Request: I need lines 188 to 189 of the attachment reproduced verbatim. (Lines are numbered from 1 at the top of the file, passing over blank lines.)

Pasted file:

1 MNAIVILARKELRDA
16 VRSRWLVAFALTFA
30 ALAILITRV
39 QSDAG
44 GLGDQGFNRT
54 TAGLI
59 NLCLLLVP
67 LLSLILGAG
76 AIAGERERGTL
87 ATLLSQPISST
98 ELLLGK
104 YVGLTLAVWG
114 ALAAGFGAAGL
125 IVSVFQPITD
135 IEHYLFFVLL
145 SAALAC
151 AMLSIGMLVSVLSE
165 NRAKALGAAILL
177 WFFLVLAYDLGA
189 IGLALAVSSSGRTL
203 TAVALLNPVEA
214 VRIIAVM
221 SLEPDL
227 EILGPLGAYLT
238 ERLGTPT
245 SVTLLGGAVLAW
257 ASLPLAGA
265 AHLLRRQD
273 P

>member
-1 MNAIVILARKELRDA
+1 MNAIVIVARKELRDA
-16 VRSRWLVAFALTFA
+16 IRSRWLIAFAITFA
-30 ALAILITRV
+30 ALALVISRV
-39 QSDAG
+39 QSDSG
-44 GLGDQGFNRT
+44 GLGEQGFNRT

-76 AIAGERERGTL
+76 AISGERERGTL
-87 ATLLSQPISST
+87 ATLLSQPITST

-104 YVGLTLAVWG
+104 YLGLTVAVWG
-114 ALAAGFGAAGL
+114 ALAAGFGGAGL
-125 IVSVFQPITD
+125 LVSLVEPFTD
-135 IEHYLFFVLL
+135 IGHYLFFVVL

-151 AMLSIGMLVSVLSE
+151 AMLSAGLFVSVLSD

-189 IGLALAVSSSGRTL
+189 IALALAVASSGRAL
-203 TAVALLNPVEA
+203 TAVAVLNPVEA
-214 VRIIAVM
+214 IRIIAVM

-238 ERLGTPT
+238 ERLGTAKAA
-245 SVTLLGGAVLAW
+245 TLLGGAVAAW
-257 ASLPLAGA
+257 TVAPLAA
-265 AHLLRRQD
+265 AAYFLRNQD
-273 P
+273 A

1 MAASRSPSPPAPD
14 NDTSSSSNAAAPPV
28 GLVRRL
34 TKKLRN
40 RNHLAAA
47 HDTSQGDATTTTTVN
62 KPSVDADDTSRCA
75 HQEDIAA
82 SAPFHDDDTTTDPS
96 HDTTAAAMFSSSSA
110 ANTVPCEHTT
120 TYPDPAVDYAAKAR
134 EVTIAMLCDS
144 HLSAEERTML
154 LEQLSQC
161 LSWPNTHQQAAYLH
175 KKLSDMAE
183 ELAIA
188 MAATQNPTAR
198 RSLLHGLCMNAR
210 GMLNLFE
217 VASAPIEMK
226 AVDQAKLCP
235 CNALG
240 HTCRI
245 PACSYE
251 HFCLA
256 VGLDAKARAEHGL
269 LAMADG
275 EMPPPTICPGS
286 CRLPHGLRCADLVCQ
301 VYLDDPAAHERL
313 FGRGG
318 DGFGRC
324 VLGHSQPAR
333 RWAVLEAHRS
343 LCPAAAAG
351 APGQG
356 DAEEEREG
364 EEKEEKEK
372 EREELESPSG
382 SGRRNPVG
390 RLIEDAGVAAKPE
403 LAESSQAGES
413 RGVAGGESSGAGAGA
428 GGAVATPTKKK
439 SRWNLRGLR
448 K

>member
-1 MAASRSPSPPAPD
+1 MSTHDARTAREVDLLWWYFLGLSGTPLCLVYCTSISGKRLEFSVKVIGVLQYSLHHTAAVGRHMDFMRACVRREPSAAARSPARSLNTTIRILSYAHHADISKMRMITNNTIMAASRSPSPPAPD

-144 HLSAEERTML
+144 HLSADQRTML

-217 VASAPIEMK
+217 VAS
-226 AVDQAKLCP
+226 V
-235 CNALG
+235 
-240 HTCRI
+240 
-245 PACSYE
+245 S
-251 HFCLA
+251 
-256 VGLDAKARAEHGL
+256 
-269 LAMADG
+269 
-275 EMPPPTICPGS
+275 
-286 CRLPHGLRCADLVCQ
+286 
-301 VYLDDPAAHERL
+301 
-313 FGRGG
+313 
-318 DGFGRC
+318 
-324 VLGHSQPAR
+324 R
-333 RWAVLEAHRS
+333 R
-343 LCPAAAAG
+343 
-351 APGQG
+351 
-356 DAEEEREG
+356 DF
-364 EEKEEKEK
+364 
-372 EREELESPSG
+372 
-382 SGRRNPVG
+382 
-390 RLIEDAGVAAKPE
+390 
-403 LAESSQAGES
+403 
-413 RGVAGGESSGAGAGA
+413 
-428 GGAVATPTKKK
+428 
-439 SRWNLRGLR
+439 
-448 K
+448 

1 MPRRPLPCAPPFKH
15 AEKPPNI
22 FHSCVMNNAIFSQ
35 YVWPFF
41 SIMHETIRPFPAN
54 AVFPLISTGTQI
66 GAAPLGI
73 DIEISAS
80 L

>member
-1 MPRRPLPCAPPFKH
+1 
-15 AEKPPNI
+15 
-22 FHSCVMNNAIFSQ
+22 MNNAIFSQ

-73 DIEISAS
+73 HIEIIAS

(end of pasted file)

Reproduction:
-1 MPRRPLPCAPPFKH
+1 